The process of scrubbing up and gowning translated him from the
location of consultant (conversing with the patient in a office
and discussing medical procedures in an atmosphere that was often
highly emotionally charged) to the location of the operating theatre
where he described the necessity of seeing the patient as
metal, or stone, or wood; the body like a mechanical device that
needs repair. This Dr. drew attention to the importance of
the surgical sheet as a framing or screening device that obscured
the defining features of the patient, making it easier for him to
see them as other. He described regular moments of slippage
when he looked down in the middle of a mastectomy and recalled a
previous conversation in the consulting room. In that moment the
patients body ceased to be meat, stone or wood and the patient
was no longer fragmented. His description of these slippages are
reminiscent of the mirror stage. It is as if the surgeon deliberately
employed alienation in order to be able to surgically invade the
body, but his ego struggled against this fragmentation and succeeded
in making him see the patient as whole and complete. When this happened
he saw the patient as an individual and felt he was mutilating
some poor womans body. At these times he literally took
a step away from the operating table, for a brief moment, and distanced
himself in order to be able to carry out his surgery.
The slippage described by the surgeon draws attention to the intimacy
between a medical team and a patient and the way in which alienation
and fragmentation can be an essential element of surgical performance.
In the CD-ROM, scenes allude to the strangely intimate touching
that occurs between doctor and patient, in particular the sanctioned
and bounded touching between strangers in the operating
theatre, where the surgeon becomes the medical voyeur. (Fig. 6)
The surgeon is the watcher that the patient cannot see as they are
under anaesthetia. (Fig. 7)
Imaging technologies take the medical-expert-as-voyeur a step further.
Body scanners and heart monitors survey and capture images of the
bodys most intimate zones and display them for the gaze of
the laboratory technicians who watch the scans, x-rays and microscopic
slides unseen by the patient. Images of fragmented patients
bodies are classified by numbers rather than names. Depersonalisation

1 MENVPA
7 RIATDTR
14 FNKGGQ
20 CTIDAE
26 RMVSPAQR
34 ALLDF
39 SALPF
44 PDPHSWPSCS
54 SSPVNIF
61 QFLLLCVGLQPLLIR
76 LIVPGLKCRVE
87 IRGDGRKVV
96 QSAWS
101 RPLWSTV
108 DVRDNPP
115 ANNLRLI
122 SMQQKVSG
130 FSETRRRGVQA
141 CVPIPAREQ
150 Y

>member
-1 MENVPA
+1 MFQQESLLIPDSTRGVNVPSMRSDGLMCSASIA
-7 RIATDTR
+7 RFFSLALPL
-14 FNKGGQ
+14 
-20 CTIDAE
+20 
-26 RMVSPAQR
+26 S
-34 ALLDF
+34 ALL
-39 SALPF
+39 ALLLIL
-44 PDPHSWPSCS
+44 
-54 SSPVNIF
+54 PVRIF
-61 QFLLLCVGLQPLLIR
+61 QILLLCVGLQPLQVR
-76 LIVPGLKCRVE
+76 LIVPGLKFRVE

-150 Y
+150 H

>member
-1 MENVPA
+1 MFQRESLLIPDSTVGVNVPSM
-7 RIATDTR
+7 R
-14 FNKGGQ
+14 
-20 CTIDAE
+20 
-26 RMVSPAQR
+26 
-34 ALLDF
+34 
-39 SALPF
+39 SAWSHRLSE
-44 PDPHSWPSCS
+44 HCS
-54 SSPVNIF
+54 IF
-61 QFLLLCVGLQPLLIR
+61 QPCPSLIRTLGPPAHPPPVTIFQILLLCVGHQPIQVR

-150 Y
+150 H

becoming synonymous with patient confidentiality. The patient (especially
as described anonymously in medical trials) is educed to their disease
and subsequent physiological and psychological response to drugs
and surgery. The medical industry forms a voyeuristic circuit in
which the depersonalised body is central. This depersonalised representation
of the cyborg body forms the basis of a second scrolling image on
the CD-ROM. A whole female body is laid out complete, and sliced
for our perusal (Fig. 8) but less than 5% of it can be seen at any
one time as we scroll around, constrained by the parameters of the
computer screen. (Fig. 4) The CD-ROM depends on our egocentric need
to see the whole body, it is almost guaranteed that we will want
to scroll around and explore the distributed body, represented via
scans, x-rays and slices, in an attempt to make the body complete.
Earlier, we asked who the female character imagined was watching
her as she indulged in her voyeuristic gaze. The answer lies in
the backstory, in the high profile position of men in the medical
industry. From her childhood she associated surgical procedures
with positive attention from surgeons and research scientists
they were the nearest she got to father figures, often monitoring
complex implants for weeks on end and engaging the girl in long
conversations as they monitored her psychological state. She was
perpetually the object of their gaze, and grew accustomed to gazing
at her own body as she watched the MRIs, x-rays and endoscopies
of herself. Her obsessional narcissistic desire to be watched may
have been fulfiled prior to her death: the last implant that she
had was part of a trial to develop nanotechnology for medical use.
She swallowed a minute robot, a nanosurgeon, which was programmed
to respond to physiological trauma and to repair internal injury
and perform microscopic surgery. (Fig. 9) By swallowing the surgeon
she has embodied and consumed the phallic gaze of the medical profession,
while providing herself with a constant unseen watcher, a substitute
father who will respond to all her internal physical needs and who
will be ever vigilant.
Our female character may have found her own solutions to the difficult
position that the ego occupies. She has become embodied by her male
host and has discarded the real body, which is fragmented. She is
able to achieve sexual gratification through her unique voyeuristic
position. By making her eyes the erogenous zone, she
positions the gaze as an object. She may be one of those rare cases
of the female pervert, the scopophiliac or the hysteric, that plays
at the perverts game in an attempt to find answers to the
fundamental questions of hysteria. What is a woman? How do I know
if I am a man or a woman?